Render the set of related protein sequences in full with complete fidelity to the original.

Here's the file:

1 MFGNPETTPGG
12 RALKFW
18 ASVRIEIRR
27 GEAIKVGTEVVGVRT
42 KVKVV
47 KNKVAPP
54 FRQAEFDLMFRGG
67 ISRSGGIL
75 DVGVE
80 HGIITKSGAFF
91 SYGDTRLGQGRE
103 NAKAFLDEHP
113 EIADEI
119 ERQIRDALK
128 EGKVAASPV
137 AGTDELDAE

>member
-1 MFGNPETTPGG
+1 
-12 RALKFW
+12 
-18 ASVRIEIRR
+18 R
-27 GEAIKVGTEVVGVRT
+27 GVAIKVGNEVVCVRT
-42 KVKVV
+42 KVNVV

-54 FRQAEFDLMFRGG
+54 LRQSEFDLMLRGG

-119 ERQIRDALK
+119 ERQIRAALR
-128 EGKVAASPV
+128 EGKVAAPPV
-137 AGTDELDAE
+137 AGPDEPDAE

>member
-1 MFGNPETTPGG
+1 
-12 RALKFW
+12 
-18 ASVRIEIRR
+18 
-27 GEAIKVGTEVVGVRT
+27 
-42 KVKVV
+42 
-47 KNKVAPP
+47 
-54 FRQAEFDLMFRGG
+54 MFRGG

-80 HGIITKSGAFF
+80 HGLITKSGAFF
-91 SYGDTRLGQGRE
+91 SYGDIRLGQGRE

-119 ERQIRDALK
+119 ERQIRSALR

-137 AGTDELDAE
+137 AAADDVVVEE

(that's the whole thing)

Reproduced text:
1 MFGNPETTPGG
12 RALKFW
18 ASVRIEIRR
27 GEAIKVGTEVVGVRT
42 KVKVV
47 KNKVAPP
54 FRQAEFDLMFRGG
67 ISRSGGIL
75 DVGVE
80 HGIITKSGAFF
91 SYGDTRLGQGRE
103 NAKAFLDEHP
113 EIADEI
119 ERQIRDALK
128 EGKVAASPV
137 AGTDELDAE

>member
-1 MFGNPETTPGG
+1 
-12 RALKFW
+12 
-18 ASVRIEIRR
+18 R
-27 GEAIKVGTEVVGVRT
+27 GVAIKVGNEVVCVRT
-42 KVKVV
+42 KVNVV

-54 FRQAEFDLMFRGG
+54 LRQSEFDLMLRGG

-119 ERQIRDALK
+119 ERQIRAALR
-128 EGKVAASPV
+128 EGKVAAPPV
-137 AGTDELDAE
+137 AGPDEPDAE

>member
-1 MFGNPETTPGG
+1 
-12 RALKFW
+12 
-18 ASVRIEIRR
+18 
-27 GEAIKVGTEVVGVRT
+27 
-42 KVKVV
+42 
-47 KNKVAPP
+47 
-54 FRQAEFDLMFRGG
+54 MFRGG

-80 HGIITKSGAFF
+80 HGLITKSGAFF
-91 SYGDTRLGQGRE
+91 SYGDIRLGQGRE

-119 ERQIRDALK
+119 ERQIRSALR

-137 AGTDELDAE
+137 AAADDVVVEE